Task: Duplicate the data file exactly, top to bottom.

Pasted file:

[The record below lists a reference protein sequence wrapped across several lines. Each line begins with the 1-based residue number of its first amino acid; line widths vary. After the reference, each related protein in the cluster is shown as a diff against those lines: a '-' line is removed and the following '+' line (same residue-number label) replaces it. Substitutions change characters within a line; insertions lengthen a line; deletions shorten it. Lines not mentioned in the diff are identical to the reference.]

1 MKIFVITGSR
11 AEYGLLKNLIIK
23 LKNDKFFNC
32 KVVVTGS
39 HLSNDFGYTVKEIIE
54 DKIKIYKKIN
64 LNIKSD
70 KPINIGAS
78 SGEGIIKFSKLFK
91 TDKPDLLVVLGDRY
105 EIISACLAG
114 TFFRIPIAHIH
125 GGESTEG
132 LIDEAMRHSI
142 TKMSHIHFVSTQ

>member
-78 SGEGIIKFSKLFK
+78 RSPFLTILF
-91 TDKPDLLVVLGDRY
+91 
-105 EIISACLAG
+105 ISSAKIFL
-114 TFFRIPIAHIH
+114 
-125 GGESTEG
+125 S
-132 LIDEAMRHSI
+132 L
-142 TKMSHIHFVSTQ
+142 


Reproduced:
[The record below lists a reference protein sequence wrapped across several lines. Each line begins with the 1-based residue number of its first amino acid; line widths vary. After the reference, each related protein in the cluster is shown as a diff against those lines: a '-' line is removed and the following '+' line (same residue-number label) replaces it. Substitutions change characters within a line; insertions lengthen a line; deletions shorten it. Lines not mentioned in the diff are identical to the reference.]

1 MKIFVITGSR
11 AEYGLLKNLIIK
23 LKNDKFFNC
32 KVVVTGS
39 HLSNDFGYTVKEIIE
54 DKIKIYKKIN
64 LNIKSD
70 KPINIGAS
78 SGEGIIKFSKLFK
91 TDKPDLLVVLGDRY
105 EIISACLAG
114 TFFRIPIAHIH
125 GGESTEG
132 LIDEAMRHSI
142 TKMSHIHFVSTQ

>member
-78 SGEGIIKFSKLFK
+78 RSPFLTILF
-91 TDKPDLLVVLGDRY
+91 
-105 EIISACLAG
+105 ISSAKIFL
-114 TFFRIPIAHIH
+114 
-125 GGESTEG
+125 S
-132 LIDEAMRHSI
+132 L
-142 TKMSHIHFVSTQ
+142 